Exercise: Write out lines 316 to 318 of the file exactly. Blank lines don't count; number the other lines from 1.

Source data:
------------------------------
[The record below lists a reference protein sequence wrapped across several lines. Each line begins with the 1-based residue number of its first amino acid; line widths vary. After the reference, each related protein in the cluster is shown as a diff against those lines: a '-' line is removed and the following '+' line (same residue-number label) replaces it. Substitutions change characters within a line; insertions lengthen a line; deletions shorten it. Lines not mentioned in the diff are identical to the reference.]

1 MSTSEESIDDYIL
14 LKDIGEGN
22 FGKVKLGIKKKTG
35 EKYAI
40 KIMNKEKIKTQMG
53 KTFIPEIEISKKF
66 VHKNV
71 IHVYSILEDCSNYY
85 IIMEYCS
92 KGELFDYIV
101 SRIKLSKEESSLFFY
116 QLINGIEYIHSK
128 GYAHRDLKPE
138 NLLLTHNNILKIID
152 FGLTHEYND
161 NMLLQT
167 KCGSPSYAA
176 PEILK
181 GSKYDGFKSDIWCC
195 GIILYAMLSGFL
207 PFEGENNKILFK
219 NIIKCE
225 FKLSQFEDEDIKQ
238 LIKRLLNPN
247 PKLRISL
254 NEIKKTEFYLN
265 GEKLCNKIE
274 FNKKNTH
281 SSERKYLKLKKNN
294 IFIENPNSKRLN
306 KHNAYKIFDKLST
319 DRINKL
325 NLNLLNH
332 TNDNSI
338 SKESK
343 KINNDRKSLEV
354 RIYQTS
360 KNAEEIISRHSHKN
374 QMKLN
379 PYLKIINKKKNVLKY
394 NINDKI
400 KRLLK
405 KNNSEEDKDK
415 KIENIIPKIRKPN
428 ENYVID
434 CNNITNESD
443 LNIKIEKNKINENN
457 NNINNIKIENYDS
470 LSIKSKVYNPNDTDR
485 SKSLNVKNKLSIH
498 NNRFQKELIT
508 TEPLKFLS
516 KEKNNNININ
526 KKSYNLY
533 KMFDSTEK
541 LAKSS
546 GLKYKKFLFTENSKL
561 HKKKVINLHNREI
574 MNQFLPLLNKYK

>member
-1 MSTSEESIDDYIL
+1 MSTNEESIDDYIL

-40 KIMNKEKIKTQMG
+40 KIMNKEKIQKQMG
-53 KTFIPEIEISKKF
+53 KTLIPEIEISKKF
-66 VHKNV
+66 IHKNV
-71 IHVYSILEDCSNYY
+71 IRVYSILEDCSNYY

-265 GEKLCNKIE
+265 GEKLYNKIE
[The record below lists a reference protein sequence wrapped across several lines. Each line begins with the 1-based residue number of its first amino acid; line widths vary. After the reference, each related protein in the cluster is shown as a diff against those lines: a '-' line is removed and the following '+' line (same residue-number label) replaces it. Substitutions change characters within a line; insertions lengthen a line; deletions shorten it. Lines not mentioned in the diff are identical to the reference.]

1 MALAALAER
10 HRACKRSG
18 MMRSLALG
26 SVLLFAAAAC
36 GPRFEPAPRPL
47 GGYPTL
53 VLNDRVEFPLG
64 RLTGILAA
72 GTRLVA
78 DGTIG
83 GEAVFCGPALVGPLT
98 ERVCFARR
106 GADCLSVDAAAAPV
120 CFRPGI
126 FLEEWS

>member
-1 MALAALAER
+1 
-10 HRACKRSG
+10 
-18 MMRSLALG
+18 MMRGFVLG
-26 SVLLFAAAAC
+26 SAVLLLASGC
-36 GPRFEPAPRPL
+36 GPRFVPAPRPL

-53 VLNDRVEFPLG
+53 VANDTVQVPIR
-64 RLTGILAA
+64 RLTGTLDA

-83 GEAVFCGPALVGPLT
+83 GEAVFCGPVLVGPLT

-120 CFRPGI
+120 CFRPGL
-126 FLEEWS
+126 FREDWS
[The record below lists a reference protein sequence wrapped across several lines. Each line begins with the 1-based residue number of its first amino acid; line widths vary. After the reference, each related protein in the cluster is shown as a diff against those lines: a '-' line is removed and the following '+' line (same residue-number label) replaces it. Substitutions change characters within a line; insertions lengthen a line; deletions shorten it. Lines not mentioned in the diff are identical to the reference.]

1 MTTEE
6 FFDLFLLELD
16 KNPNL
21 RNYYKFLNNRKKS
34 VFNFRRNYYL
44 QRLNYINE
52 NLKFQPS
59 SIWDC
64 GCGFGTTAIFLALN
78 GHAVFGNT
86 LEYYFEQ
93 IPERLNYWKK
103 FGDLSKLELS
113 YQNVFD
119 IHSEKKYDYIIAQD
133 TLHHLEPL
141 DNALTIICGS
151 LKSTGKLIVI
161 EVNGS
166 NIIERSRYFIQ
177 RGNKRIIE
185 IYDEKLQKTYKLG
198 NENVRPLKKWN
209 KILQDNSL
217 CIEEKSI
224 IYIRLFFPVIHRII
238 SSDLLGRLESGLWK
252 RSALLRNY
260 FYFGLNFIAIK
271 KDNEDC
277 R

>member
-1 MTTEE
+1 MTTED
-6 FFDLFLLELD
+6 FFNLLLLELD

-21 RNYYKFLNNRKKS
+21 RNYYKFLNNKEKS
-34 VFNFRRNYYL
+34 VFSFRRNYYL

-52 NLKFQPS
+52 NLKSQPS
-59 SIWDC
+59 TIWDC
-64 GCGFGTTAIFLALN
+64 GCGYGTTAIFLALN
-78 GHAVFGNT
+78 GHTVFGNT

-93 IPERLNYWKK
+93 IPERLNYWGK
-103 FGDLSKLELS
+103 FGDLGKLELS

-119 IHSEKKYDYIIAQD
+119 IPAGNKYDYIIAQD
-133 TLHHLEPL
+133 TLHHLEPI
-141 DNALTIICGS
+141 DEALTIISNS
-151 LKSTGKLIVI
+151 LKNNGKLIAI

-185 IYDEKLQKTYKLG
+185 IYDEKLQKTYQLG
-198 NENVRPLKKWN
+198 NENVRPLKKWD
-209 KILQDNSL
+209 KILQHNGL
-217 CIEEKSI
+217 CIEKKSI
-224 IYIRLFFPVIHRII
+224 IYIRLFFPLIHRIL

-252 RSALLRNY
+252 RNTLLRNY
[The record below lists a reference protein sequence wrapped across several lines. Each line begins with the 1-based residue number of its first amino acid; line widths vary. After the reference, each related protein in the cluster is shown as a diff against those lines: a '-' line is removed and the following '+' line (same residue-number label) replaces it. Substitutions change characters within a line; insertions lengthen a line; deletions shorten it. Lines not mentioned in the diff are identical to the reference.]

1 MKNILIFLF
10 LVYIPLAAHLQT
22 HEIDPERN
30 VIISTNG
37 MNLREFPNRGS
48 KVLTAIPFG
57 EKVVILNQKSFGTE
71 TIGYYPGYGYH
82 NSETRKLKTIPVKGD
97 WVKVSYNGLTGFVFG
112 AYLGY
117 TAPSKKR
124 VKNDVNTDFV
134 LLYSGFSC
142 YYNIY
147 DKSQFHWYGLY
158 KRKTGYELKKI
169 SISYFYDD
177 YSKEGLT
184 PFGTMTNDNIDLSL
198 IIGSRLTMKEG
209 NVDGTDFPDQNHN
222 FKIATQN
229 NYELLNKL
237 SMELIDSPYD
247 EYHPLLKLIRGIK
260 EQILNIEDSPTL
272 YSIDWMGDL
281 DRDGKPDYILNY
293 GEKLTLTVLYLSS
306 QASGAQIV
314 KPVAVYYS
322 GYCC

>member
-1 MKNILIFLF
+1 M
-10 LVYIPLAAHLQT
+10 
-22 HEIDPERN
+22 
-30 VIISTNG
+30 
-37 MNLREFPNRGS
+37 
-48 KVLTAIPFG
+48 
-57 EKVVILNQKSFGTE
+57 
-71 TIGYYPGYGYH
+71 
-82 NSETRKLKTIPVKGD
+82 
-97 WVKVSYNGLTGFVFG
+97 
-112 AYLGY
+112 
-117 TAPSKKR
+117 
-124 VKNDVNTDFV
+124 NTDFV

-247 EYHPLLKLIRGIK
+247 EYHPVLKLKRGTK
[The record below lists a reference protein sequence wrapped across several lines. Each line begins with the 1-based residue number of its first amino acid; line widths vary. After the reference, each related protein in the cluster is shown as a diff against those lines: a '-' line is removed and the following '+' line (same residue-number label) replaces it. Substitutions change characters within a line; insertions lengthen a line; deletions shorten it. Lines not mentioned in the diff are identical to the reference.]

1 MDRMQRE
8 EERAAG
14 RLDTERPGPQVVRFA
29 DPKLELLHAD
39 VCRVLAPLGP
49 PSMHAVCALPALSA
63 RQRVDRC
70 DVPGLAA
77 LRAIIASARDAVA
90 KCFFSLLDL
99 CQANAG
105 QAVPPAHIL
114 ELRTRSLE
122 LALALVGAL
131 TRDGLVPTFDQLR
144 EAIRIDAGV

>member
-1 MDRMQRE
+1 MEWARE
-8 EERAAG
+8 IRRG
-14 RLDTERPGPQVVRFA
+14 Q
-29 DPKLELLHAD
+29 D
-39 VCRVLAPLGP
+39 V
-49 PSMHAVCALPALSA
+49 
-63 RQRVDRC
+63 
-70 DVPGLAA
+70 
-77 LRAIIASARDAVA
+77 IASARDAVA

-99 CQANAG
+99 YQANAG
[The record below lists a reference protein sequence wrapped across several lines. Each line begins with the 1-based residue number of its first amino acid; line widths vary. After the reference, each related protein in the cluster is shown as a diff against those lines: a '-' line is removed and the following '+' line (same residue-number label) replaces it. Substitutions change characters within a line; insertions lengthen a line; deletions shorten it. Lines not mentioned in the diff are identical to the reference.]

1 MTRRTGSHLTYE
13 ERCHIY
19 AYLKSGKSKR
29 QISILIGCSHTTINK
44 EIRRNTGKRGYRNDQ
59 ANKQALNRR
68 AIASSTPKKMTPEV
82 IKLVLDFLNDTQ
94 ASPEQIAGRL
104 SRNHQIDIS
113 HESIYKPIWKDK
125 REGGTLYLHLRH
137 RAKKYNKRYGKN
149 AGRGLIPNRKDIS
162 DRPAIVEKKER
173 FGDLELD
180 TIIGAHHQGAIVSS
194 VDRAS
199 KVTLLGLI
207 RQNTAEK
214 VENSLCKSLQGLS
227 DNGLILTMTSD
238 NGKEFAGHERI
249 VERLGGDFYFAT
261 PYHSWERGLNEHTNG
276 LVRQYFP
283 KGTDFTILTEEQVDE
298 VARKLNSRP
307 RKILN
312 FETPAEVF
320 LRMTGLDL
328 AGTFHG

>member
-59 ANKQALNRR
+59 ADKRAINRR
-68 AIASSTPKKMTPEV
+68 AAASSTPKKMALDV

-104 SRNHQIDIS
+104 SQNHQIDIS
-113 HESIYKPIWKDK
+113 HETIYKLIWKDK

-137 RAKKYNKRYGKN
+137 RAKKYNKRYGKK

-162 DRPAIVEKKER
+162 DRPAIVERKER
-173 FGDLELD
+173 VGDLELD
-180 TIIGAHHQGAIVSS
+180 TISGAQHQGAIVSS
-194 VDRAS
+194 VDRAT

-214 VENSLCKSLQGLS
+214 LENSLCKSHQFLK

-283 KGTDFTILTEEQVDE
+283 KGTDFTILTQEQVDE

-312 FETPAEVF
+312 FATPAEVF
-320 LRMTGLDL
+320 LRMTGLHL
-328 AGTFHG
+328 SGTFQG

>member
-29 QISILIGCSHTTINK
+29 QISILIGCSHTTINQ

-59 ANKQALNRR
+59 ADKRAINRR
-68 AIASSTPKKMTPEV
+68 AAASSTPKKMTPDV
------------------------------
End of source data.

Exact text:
320 LRMTGLDL
328 AGTFHG

>member